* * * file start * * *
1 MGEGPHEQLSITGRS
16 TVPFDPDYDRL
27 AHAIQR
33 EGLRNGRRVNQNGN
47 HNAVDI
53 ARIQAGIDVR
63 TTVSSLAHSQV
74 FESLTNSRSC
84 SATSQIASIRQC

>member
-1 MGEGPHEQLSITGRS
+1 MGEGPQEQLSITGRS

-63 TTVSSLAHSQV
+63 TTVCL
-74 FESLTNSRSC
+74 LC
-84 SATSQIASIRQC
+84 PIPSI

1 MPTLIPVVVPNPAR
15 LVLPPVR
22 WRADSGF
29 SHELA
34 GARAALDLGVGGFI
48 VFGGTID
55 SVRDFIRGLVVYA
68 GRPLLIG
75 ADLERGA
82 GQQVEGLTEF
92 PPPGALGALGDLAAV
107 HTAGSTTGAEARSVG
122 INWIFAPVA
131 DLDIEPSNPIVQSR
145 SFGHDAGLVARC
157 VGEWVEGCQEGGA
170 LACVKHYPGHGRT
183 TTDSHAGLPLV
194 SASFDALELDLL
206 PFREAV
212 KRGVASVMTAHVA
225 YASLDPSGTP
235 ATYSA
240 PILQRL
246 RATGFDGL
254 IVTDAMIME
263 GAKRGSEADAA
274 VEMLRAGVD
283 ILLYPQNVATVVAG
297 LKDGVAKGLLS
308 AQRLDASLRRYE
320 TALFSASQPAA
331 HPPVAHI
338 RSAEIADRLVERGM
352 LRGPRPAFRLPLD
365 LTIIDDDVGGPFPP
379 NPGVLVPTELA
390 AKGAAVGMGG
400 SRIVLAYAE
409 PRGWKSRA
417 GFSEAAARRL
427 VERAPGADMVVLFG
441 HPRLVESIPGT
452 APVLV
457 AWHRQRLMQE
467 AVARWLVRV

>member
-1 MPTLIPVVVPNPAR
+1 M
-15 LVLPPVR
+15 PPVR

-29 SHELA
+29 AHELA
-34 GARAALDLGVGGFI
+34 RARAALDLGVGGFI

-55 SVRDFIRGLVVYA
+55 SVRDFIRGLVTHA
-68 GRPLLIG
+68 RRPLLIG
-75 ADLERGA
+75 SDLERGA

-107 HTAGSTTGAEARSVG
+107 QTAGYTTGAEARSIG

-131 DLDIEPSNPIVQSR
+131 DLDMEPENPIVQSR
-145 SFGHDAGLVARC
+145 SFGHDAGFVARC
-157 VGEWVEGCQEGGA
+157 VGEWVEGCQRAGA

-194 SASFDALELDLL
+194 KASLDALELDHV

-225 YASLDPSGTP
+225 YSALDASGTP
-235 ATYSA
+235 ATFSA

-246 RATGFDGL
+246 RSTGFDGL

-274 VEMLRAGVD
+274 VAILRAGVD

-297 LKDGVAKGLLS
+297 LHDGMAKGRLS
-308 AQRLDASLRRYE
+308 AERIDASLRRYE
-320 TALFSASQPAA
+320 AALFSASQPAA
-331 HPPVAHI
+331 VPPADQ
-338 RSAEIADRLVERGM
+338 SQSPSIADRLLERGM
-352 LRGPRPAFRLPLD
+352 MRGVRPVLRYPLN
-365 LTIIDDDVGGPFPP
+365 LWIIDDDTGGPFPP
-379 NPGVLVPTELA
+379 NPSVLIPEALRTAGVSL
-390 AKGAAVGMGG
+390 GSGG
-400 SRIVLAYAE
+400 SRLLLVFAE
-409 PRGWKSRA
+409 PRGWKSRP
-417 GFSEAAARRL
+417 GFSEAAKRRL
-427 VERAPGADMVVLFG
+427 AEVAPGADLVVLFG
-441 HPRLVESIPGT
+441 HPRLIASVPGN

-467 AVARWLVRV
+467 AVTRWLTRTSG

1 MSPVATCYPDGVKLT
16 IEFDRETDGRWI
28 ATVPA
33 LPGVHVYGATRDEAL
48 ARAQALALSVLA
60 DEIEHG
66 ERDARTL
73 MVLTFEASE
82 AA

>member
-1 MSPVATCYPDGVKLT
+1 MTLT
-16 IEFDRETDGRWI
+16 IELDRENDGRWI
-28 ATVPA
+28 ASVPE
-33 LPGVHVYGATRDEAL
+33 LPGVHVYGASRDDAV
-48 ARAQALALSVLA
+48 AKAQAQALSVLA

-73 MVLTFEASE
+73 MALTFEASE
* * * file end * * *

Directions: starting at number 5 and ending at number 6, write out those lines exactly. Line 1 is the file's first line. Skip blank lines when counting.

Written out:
47 HNAVDI
53 ARIQAGIDVR